Being off anti-psychotic medication is like having an unfinished jigsaw. You can see the picture and you might even know what it looks like when it's finished. But there are pieces missing. Sometimes it's a few pieces. Sometimes it's most of the puzzle.
That's how I currently feel. Which is one of the reasons I haven't done a lot with this website. Or much else for that matter. Back in March, there was a mostly completed jigsaw that I called “My Life”. There were a few pieces I was waiting to put in to place before I felt like I was mostly complete.
Then I took the final doses of the drug and, as it slowly left my system, the jigsaw was tossed in to the air. Suddenly I was staring at a small pile of jigsaw pieces, unsure of what to do with them. Some are easy to put back in to place. Some are not so easy to fit back into the puzzle and now I'm finding myself left with a little pile of pieces.
So how do you recover from medication withdrawal? It differs from person to person. One person may find it easy while another may find the transition extremely difficult.
I feel like I'm somewhere in the middle. I'm enjoying being off the drugs and “flying free”. The ideas are flowing and the laughter comes easily. Yet, at times, I find that difficult. Inspiration and energy come and go in waves. Some days I'll write for hours. Other days I won't even look at my current project. I haven't written much in the past month, this post being the first thing I've really sat down and thought about.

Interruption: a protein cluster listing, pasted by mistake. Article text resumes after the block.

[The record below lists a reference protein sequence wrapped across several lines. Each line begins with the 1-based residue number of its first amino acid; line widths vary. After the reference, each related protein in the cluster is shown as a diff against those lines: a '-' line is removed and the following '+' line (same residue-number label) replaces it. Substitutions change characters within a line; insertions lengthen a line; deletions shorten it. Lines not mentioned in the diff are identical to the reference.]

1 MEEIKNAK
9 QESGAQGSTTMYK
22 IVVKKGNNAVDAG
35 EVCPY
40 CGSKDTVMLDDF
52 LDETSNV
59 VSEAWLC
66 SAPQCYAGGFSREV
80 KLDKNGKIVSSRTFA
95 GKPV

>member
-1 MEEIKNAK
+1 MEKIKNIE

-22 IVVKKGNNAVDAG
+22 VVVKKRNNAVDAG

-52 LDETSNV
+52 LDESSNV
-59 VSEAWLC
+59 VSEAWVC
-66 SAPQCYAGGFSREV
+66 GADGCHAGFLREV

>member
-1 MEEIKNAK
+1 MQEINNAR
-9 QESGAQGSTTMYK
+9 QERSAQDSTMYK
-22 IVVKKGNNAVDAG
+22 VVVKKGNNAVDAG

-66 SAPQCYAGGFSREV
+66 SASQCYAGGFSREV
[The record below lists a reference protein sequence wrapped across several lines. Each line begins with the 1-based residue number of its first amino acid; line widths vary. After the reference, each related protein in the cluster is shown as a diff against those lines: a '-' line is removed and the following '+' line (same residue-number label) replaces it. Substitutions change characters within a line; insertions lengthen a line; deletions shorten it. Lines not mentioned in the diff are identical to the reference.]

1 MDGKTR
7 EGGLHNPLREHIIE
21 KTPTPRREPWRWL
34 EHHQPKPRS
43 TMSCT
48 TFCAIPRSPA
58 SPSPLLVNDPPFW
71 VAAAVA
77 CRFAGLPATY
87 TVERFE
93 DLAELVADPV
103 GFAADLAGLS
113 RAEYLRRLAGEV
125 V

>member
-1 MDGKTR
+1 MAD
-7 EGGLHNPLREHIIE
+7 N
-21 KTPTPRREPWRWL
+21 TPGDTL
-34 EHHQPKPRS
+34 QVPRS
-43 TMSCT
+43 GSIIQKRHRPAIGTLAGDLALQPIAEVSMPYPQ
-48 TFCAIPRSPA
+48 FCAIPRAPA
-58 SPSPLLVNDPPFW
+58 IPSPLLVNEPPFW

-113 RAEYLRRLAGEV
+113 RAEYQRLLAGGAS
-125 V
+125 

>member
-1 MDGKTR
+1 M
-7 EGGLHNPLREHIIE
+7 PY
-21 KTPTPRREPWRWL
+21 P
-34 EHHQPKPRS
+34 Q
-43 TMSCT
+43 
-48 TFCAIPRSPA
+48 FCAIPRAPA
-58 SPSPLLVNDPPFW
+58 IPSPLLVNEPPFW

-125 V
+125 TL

Conversation is another thing I'm struggling with and I'm so thankful for the people who are giving me time to talk, even when I'm slow to find the words I want.
Dealing with day to day life has had both its ups and downs and I'm grateful for those who are walking that walk with me. The people I live, work, and interact with have been so loving and generous, giving me the time and space I need to adapt to this “brave, new world” I'm finding myself in. Sometimes I get it wrong. Sometimes I get confused. But the excitement at realising that I can do something, unaided by another person or pharmaceutical intervention is the biggest reward right now. I could win the lottery but remembering to put the bin out at the right time or taking my vitamins is a far bigger achievement.
Emotions often swing between raw and excited. I've shed more tears in the past month than I have in the past decade. Tears, I've discovered, are cathartic and clearing, slowly healing my newly recovered soul.
Sure, it feels like it's been a bit of a rough year so far. But right now it feels good to be alive and take on the world. I can't wait to see what tomorrow, next month, and next year have in store!